I once gave a talk to a group of business executives about coverage of 9/11. My assignment back then was to profile the hijackers. My editor’s instructions were to go wherever I needed to go and stay as long as I needed to stay. Neither of us imagined the reporting would take three years and require travel to twenty countries on four continents. But it did. In the middle of my talk one of the executives interrupted. “This is fascinating,” he said, “but I can’t help asking: How does it cost out?” It doesn’t, of course. There isn’t much a newspaper does that pays for itself. I suppose you could think about this sort of reporting as brand management, reminding your readers you’re a serious organization. But without the subsidy of the monopoly profits, there will be less and less of this kind of coverage, if any at all.
Michael Pettis discusses the numbers out of 4Q for China.
Wal-Mart is cutting 11,200 jobs. Very worrying, I think: Wal-Mart—like, say, the Dollar Store or fast food—is supposed to be doing well in this economy, and the economy is supposed to be in the doldrums at this point, rather than outright crisis. Worth monitoring.
From the new media front lines: e-books priced at $0 becoming best-“sellers.”
Saturday, January 23, 2010
This review of three books on China is useless in the first half and offers some useful tidbits in the second. But the first half has this pretty amusingly wrong line:
Moreover, projections of a Chinese modernity that will eventually become hegemonic not only forget the inherently self-limiting character of any strongly defined national culture, they further ignore the especially intense Chinese insistence, familiar to anyone who has been in the country, on the uniqueness of China. Few contemporary cultures, save perhaps Japan, are so self-consciously resistant to international comparison, so convinced of the inimitability of their own forms and traditions.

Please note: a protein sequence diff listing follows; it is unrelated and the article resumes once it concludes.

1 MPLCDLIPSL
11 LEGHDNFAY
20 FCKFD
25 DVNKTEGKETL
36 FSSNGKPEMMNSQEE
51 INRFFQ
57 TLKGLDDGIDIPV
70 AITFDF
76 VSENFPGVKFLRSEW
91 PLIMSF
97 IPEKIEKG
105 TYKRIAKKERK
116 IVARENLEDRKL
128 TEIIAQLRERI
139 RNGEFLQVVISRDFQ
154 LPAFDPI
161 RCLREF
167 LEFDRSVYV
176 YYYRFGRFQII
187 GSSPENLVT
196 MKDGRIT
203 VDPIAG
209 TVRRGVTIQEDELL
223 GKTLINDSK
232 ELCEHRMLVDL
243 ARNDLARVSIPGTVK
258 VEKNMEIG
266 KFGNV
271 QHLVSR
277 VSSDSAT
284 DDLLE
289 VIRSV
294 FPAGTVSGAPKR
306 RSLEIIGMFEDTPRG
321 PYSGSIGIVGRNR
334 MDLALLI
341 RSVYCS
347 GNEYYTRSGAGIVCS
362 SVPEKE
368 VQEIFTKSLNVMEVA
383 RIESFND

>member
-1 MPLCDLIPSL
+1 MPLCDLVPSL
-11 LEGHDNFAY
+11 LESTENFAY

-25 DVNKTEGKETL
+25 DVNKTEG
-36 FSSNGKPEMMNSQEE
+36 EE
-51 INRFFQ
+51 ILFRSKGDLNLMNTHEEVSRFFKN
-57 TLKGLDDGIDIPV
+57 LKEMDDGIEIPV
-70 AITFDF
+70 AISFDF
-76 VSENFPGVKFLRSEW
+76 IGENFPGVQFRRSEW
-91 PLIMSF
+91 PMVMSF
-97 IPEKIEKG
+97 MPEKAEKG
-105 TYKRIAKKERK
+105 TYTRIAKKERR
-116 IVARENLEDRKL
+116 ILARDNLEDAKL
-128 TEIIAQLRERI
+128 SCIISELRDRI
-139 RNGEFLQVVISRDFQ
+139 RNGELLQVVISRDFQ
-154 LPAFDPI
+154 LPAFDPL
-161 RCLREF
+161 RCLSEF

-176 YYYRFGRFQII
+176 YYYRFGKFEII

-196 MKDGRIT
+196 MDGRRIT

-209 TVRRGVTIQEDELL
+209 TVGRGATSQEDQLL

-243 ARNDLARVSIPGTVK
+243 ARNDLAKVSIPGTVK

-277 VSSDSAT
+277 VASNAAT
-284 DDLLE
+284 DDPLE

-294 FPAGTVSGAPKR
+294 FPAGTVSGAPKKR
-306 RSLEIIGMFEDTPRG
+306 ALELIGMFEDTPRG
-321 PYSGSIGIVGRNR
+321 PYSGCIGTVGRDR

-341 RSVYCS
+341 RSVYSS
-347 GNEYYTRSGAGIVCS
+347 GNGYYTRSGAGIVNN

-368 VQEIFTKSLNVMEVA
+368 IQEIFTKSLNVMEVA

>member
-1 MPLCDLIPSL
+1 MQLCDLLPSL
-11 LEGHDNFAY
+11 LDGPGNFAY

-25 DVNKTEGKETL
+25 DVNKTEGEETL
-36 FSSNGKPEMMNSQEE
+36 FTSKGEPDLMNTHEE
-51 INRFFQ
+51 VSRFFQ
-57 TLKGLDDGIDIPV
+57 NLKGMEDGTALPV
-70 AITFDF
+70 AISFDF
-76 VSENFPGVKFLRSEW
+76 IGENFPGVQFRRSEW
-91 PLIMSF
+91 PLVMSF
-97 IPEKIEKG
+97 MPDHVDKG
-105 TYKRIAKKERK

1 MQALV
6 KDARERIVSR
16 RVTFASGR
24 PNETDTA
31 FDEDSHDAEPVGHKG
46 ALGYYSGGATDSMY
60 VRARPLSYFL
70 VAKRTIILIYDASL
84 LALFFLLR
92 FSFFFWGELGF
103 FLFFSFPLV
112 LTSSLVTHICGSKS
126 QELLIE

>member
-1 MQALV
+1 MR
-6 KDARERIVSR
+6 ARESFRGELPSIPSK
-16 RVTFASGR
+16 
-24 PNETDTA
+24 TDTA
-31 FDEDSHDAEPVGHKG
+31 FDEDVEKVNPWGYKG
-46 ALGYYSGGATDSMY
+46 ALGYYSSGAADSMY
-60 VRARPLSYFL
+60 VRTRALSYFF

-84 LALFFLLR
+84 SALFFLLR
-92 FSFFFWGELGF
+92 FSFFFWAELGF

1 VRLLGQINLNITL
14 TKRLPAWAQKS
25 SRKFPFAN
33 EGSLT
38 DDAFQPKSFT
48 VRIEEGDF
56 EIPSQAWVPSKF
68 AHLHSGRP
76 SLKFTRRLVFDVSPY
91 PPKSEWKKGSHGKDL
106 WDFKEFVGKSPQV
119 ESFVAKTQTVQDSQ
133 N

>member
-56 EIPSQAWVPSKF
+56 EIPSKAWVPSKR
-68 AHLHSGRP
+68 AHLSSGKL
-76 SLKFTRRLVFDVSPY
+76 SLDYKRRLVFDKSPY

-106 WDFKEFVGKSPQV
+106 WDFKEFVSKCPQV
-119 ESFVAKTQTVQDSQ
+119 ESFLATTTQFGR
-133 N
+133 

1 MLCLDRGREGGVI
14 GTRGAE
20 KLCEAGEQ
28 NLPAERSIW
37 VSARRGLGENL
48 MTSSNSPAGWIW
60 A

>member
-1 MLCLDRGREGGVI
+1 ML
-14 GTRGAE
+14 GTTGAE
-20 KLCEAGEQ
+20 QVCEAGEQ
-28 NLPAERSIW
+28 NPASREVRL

Clearly the reviewer—who apparently teaches history at UCLA—hasn’t paid much attention to the US, which is typically as self-satisfied as any nation. (Recent examples: Republicans insisting the American health care system is the best in the world, and it seems as if every time I watch sports on TV, announcers will burst into hosannas about the wonderfulness of our helping Haiti, and how great the US is for doing it, and the greatness of our military for helping out, and the generosity of the American people and on and on and on practically to exasperation—I say practically because American efforts in Haiti are great, and it’s the singular ability of a sports announcer to annoy the listener with things that are probably true.)
I think this article on radiation treatment for cancer is very sad, and underscores many of the problems we’ve got in our health care system. It covers two awful stories that I hope are exceptional, but here are the general problems they cover:
Regulators and researchers can only guess how often radiotherapy accidents occur. With no single agency overseeing medical radiation, there is no central clearinghouse of cases. Accidents are chronically underreported, records show, and some states do not require that they be reported at all.
Patients who wish to vet New York radiotherapy centers before selecting one cannot do so, because the state will not disclose where or how often medical mistakes occur.
To encourage hospitals to report medical mistakes, the State Legislature — with the support of the hospital industry — agreed in the 1980s to shield the identity of institutions making those mistakes. The law is so strict that even federal officials who regulate certain forms of radiotherapy cannot, under normal circumstances, have access to those names.
These three paragraphs show simply one of the basic problems with our health care system: we just don’t have a lot of data. We don’t know what treatments are particularly effective or particularly prone to accident, we don’t know—aside from the exceptional—which hospitals are good and which aren’t so good. We simply don’t have very good empirics. What we do know is that there’s a great deal of needless waste and suffering: hospital infections are needlessly high, drugs are routinely misused, and patients don’t have many options in terms of what doctor they see and which hospital they visit, and don’t have much beyond fuzzy heuristics to make judgments about what choices they do have. It’s just awful.